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John Dewey: A Pragmatist’s Search for Peace in the Aftermath of Total War

  • Charles F. Howlett
Chapter
Part of the The Palgrave Macmillan History of International Thought book series (PMHIT)

Abstract

Disillusioned and dismayed at the failure of Wilsonian progressive ideals supporting World War I, John Dewey converted his energies toward achieving a peaceful democratic world order. He became actively involved in the 1920s Outlawry of War crusade, which sought to outlaw war as an instrument of national policy. Although the crusade culminated with the signing of the 1928 Pact of Paris, Dewey was dismayed that it did not fulfill his own progressive hopes for full citizen participation as part of a global democratic mandate. Still, Dewey continued to press for public engagement on behalf of world peace as the 1930s witnessed the rise of military dictatorships in Europe and the Far East. Dewey, in terms of foreign policy issues, tied his pragmatic philosophy to progressive ideals on behalf of internationalism and world peace between the world wars.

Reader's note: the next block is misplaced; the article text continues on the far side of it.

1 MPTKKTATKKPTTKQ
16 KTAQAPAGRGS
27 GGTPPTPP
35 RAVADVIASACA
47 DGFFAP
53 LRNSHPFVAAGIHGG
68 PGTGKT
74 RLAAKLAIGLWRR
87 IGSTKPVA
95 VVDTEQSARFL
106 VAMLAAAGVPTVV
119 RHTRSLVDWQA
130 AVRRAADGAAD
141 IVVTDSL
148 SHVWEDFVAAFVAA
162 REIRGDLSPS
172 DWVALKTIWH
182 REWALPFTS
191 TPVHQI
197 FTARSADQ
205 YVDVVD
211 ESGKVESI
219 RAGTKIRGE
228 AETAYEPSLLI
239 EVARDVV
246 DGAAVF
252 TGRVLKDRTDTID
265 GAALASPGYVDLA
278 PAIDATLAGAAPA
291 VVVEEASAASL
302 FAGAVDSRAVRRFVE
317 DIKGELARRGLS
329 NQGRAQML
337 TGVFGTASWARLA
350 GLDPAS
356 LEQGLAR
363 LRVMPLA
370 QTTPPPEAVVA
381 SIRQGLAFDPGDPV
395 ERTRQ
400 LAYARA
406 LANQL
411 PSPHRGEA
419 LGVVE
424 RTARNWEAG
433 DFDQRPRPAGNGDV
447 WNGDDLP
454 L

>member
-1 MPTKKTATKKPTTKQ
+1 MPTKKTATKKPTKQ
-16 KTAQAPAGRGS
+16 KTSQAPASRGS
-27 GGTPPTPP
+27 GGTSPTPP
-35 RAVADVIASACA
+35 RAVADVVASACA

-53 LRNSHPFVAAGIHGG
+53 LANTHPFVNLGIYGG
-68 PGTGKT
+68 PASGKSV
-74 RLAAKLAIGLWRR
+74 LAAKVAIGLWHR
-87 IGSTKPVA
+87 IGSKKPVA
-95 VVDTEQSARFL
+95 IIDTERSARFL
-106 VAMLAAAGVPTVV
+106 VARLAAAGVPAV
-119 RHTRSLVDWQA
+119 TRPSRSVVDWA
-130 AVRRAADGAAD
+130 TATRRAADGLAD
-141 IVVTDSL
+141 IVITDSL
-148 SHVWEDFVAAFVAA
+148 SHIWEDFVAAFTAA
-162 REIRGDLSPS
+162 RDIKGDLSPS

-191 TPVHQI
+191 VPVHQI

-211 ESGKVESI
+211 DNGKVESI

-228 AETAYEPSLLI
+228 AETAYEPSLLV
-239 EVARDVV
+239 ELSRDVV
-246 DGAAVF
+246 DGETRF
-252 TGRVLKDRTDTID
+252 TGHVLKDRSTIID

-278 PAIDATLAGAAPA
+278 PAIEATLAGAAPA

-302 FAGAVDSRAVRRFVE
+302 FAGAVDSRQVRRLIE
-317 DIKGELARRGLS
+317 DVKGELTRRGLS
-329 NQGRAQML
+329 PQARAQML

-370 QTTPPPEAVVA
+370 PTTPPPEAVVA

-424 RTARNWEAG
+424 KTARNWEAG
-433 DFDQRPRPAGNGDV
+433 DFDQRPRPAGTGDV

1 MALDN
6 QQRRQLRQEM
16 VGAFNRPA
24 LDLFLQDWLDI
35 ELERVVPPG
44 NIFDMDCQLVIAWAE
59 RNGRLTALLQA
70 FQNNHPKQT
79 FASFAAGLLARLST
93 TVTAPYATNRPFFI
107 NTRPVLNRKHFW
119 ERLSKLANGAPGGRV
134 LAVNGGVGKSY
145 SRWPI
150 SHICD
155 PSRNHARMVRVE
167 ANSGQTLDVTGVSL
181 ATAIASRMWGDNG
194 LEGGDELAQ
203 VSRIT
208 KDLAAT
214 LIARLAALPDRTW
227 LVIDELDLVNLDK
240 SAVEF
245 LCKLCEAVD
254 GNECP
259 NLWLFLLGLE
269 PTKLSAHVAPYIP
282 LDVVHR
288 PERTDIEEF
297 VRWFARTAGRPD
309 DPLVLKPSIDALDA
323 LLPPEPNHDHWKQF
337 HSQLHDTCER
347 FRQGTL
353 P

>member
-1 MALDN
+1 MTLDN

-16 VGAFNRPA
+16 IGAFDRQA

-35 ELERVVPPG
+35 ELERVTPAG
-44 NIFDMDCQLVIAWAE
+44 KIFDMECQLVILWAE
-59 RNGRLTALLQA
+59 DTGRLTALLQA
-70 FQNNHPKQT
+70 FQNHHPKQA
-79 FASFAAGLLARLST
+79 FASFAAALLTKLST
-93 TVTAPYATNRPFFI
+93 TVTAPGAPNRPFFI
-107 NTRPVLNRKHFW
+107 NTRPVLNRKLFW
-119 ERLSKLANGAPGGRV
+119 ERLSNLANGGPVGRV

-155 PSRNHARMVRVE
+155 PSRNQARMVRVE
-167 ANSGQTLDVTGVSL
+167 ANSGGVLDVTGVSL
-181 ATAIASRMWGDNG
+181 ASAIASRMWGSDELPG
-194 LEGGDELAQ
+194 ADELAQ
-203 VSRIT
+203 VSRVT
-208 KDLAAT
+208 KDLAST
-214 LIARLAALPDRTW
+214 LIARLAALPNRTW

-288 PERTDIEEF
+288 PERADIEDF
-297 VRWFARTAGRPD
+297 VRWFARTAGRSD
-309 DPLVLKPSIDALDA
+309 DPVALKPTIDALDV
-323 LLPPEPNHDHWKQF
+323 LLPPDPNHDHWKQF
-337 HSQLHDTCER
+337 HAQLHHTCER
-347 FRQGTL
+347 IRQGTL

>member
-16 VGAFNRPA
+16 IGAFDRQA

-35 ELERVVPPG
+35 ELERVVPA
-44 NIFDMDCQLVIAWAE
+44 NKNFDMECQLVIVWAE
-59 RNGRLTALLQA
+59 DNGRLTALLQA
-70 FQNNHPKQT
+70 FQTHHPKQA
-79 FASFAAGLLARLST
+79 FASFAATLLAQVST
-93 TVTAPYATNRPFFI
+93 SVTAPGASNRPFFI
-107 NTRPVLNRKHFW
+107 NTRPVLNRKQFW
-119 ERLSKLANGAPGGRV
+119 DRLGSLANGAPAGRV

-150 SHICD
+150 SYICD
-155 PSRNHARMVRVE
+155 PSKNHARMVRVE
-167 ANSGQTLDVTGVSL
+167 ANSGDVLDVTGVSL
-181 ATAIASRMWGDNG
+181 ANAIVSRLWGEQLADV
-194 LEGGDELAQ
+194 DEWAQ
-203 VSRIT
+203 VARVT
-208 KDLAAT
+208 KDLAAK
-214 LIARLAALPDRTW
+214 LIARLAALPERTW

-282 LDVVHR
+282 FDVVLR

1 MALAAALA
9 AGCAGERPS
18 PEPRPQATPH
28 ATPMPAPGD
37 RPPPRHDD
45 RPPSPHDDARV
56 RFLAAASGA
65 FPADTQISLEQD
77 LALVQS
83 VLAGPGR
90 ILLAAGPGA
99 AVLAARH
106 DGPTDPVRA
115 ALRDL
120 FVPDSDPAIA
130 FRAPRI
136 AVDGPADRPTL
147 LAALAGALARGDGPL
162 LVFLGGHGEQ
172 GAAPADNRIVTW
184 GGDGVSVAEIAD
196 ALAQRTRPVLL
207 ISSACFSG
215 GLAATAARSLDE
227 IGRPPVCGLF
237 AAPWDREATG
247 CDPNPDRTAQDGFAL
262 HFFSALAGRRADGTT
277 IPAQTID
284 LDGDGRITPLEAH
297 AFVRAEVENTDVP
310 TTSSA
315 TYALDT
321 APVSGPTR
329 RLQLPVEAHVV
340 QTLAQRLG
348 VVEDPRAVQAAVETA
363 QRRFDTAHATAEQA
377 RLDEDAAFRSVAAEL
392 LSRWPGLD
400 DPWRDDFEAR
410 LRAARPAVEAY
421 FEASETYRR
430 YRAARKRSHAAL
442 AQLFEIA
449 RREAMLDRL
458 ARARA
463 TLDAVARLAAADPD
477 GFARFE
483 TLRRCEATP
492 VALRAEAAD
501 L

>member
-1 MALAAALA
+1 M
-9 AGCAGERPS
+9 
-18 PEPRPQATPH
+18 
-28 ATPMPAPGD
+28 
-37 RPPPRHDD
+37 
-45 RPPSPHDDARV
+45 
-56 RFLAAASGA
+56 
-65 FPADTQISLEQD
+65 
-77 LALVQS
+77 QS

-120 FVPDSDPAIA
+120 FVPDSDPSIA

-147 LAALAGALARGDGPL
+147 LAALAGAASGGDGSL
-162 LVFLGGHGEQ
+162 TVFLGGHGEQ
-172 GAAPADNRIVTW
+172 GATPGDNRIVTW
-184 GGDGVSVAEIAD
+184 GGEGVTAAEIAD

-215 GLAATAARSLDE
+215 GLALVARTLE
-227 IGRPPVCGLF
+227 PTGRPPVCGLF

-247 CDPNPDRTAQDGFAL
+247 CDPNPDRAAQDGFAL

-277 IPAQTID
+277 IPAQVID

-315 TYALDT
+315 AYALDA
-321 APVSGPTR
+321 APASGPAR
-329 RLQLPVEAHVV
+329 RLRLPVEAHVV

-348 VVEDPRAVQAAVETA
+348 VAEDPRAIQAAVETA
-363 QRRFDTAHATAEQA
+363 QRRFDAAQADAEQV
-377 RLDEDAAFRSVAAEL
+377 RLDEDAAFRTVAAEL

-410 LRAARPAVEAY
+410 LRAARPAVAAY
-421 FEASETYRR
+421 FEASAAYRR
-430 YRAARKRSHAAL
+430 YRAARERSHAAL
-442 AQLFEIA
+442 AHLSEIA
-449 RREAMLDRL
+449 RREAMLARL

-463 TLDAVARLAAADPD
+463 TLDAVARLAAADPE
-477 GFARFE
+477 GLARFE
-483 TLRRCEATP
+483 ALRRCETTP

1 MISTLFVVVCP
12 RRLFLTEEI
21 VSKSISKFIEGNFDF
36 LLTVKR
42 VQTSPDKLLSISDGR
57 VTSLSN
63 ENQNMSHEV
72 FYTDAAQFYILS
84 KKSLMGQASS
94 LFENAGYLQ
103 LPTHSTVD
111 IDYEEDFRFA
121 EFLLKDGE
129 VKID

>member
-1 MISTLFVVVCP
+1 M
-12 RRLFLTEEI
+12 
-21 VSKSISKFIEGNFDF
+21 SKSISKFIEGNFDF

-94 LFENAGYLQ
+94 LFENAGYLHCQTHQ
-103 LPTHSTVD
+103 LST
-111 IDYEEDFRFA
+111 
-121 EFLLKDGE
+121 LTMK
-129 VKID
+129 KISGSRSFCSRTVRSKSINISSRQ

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Copyright information

© The Author(s) 2017

Authors and Affiliations

  • Charles F. Howlett
    • 1
  1. 1.Molloy CollegeRockville CentreUSA

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